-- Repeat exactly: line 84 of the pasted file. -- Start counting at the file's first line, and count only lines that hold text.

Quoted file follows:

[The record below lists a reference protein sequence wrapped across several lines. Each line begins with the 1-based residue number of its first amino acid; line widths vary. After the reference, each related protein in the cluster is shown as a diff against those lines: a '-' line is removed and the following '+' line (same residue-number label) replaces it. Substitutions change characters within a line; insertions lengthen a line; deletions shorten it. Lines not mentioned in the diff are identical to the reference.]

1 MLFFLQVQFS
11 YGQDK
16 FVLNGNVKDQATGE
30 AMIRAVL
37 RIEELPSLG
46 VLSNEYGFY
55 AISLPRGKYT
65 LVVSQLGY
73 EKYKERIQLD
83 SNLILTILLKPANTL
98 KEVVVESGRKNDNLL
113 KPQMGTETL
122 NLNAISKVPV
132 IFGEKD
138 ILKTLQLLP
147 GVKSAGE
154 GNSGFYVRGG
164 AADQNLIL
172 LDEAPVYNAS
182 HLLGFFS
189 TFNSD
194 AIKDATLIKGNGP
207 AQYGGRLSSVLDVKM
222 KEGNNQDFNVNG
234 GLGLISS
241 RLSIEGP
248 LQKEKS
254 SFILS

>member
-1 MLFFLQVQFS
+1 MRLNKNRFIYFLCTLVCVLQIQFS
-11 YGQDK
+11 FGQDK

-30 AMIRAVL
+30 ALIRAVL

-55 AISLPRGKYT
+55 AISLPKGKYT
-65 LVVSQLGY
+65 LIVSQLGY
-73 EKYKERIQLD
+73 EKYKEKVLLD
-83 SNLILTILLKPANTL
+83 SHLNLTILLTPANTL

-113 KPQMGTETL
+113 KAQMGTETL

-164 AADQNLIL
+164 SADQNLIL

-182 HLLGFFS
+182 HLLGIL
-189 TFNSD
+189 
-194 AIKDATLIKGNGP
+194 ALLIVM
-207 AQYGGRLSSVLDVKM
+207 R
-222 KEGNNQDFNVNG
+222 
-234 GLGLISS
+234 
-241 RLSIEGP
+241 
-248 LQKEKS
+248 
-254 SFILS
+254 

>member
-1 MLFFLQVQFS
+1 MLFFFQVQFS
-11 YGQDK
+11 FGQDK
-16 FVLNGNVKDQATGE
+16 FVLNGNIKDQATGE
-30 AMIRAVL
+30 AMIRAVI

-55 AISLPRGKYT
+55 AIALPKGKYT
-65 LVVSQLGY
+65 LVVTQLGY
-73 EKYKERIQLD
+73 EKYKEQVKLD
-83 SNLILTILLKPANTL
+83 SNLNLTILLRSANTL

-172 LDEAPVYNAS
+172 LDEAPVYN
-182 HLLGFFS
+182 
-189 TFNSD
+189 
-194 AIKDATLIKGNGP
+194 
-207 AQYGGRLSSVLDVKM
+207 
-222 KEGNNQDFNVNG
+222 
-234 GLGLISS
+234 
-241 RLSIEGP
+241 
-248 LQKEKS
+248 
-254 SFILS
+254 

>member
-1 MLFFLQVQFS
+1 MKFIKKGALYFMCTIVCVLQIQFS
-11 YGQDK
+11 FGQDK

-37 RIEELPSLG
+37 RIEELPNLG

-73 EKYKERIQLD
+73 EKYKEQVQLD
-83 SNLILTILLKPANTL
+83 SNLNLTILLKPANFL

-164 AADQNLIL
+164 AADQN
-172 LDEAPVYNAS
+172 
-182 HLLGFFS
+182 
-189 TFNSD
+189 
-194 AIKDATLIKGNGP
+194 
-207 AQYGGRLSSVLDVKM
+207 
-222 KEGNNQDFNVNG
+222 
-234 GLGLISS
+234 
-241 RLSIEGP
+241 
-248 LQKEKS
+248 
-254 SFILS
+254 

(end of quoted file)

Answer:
-172 LDEAPVYNAS